Articles Posted in Zoning, Planning & Land Use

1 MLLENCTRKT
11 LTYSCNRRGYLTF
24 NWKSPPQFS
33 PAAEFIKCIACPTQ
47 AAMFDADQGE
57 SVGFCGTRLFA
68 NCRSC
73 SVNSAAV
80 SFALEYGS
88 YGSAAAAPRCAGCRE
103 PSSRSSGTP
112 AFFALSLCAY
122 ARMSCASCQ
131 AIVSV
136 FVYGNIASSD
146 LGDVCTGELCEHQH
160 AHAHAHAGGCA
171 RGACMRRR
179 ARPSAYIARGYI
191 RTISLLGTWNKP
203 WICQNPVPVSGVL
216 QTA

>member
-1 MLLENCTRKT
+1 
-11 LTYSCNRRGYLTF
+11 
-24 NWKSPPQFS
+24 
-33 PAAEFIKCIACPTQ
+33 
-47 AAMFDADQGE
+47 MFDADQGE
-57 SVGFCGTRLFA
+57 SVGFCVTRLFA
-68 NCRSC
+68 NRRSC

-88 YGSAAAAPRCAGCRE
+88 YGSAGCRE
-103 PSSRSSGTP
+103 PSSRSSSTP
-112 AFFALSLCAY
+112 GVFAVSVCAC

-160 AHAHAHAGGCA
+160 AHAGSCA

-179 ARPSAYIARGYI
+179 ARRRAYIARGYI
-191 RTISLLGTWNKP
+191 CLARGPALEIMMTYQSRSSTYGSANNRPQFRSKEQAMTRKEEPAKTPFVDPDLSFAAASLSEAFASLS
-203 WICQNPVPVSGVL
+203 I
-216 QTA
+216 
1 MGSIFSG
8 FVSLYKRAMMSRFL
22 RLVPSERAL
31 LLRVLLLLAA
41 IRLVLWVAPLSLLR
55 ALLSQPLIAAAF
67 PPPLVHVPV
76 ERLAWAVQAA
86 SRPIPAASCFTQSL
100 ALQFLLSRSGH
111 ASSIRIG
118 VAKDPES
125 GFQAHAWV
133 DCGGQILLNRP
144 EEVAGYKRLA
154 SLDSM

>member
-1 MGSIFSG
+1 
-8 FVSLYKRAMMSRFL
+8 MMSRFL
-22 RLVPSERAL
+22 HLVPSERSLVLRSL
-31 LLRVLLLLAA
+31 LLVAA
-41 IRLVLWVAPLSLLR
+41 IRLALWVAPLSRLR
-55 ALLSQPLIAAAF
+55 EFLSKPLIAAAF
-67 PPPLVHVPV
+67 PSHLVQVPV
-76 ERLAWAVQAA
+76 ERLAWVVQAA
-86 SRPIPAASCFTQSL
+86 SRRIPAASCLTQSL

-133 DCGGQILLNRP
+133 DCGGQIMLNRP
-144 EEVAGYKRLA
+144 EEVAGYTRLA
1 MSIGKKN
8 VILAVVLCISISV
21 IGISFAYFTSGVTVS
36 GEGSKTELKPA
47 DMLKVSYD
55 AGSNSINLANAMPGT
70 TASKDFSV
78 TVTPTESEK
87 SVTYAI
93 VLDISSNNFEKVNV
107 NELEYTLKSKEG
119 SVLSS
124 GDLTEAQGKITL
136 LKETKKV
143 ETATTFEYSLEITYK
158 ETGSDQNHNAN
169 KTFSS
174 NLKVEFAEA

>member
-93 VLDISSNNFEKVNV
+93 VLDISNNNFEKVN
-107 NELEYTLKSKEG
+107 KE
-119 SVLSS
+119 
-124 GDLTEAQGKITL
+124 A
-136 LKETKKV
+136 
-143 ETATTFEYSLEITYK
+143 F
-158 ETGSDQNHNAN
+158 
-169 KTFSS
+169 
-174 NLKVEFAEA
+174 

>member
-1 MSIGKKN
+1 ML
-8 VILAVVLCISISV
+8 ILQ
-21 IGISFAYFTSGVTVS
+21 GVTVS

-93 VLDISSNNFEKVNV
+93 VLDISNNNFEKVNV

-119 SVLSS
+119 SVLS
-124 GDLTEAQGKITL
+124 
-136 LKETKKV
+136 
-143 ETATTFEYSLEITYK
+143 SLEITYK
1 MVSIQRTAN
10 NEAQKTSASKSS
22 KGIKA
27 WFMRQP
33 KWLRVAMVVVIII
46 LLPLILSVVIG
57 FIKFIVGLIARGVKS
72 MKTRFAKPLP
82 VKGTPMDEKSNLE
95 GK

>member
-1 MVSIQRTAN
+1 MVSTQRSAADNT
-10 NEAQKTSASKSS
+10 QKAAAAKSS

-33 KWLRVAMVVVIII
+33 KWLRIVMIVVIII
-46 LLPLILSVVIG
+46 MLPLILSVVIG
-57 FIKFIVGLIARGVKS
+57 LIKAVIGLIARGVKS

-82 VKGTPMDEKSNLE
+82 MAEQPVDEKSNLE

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An undeveloped greenbelt buffer runs between Bill Yankee’s property and the back of Chris and Ann Gilbertos’. The two properties are in different subdivisions and therefore subject to different covenants: Yankee’s property is in the Nunatak Terrace Subdivision whereas the Gilbertos’ is in the Montana Creek Subdivision. Yankee complained about the fence to the Director of Juneau’s Community Development Department, but the Director responded that the fence was allowed, citing longstanding policy. Yankee then appealed to the Planning Commission, which affirmed the Director’s decision. Yankee next appealed to the Juneau Assembly, which rejected his appeal for lack of standing. Yankee appealed this decision to the superior court, which affirmed the Assembly’s reliance on standing as grounds to reject the appeal. Yankee then appealed to the Alaska Supreme Court, which concluded the Director’s decision was an appropriate exercise of his enforcement discretion, not ordinarily subject to judicial review. On that alternative ground the Supreme Court affirmed the superior court’s dismissal of the appeal. View "Yankee v. City & Borough of Juneau" on Justia Law